Blitzkrieg 3 Review
By Remko Molenaar (Proxzor)
It’s been two years since I’ve last seen Blitzkrieg 3, and back then the game was still heavily in development and felt a bit bare boned. While it did intrigue me, mainly because of the second World War setting, I wasn’t all too enthusiastic about it either. The game lacked purpose and content, felt really hollow and was far from finished. But now the game has finally reached release and I was curious to find out if they had sharpened this diamond in the rough.
Back when I played Blitzkrieg 3 for the first time, the game wasn’t all too interesting yet. They were still working on the pillars of the game, tweaking the gameplay, and making it an interesting experience. The actual depth of the game at the time was still a bit shortcoming. In the last year they have especially worked more towards creating an accurate representation in a strategy game, allowing players to jump into the main factions during the war, and replay historical events that took place on both sides of the war. When you start playing now, you can choose where to begin your story, your ‘introduction’ to the war. While I live in the beautiful small country of the Netherlands, I know all about the war and the fights that took place around here. I know the Canadians and Americans played a huge role in saving our small little country, but I never really knew a whole lot about what happened to the east of Germany. So I decided to start with the Soviet Union to begin this experience.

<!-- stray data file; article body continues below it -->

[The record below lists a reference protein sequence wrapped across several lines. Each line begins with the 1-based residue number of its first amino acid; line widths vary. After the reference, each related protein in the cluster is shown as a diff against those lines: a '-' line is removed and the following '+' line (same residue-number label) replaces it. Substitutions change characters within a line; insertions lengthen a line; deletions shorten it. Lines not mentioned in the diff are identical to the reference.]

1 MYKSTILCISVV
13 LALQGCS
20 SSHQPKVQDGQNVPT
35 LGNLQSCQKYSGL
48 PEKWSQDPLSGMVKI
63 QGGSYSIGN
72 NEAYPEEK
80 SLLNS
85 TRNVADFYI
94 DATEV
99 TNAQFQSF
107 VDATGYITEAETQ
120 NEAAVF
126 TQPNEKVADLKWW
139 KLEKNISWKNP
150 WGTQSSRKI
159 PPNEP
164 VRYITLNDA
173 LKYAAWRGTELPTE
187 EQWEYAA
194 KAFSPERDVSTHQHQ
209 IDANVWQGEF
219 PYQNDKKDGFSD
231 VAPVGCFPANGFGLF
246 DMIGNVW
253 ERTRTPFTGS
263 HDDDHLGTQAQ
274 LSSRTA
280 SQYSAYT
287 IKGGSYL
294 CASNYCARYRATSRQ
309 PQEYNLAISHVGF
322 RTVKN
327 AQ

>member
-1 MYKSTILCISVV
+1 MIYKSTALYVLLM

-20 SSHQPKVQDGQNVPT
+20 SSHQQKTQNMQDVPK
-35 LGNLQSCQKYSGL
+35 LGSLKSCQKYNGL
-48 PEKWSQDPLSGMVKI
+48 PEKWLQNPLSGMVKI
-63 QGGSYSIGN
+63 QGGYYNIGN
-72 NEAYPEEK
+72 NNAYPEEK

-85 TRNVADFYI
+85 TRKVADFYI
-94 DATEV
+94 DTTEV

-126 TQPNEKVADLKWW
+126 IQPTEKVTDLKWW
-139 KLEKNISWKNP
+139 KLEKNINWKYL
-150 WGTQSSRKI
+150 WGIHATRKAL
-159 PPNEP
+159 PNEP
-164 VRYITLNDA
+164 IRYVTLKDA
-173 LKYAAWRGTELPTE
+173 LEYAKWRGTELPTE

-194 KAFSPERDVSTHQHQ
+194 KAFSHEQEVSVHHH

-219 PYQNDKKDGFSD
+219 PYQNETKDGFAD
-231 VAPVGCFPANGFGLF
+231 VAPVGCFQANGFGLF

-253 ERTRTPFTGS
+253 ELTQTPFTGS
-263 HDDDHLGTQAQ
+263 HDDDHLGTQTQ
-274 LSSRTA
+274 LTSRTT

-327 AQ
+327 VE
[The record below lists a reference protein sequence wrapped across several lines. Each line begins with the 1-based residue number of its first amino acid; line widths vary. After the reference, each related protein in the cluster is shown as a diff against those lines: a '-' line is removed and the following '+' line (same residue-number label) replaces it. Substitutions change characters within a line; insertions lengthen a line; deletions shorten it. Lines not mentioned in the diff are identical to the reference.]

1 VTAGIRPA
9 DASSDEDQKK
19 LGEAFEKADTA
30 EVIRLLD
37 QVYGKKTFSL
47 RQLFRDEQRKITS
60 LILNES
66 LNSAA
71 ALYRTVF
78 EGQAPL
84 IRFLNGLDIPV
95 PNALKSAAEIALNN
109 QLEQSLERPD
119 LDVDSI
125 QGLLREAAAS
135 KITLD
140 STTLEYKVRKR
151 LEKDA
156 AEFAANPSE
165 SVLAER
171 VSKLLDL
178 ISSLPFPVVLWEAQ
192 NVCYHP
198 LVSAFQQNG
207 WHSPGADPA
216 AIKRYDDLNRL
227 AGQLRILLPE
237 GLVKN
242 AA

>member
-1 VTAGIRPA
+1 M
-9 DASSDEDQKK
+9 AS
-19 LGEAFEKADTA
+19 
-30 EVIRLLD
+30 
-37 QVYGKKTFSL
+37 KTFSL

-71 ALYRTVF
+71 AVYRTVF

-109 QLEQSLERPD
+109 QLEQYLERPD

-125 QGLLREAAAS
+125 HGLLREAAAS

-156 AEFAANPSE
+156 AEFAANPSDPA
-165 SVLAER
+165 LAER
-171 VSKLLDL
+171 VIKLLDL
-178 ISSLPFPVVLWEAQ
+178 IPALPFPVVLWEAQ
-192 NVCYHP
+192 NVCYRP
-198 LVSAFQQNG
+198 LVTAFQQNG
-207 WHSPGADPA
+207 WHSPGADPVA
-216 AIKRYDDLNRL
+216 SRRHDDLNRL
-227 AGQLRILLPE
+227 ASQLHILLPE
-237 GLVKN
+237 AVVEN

The story starts at the Russian Border, where the Germans are attacking and trying their luck at pushing east. The game itself isn’t a super accurate presentation of how the wars are fought, but they do try to be historically accurate in the missions that they offer. It starts you off into a few small tutorial missions to get your bearing and to figure out how exactly this game works. In Blitzkrieg 3 you have different units, and while you do get a bunch of pre-selected units for these tutorial missions, in the normal missions you can choose who and what you want to take into battle with you. So you can really make your own strategy when it comes to taking these missions on. Each unit, be it either infantry or armored vehicle, have their own value of points. In each of these missions you have a select amount of ‘points’ you can take with you. This means you cannot take your whole army of units and vehicles into battle, you have to choose and play around with point values to get the best optimal army for that specific mission. You can always see what kind of mission you’re taking on and what the objective is, so try building a strategy around that.
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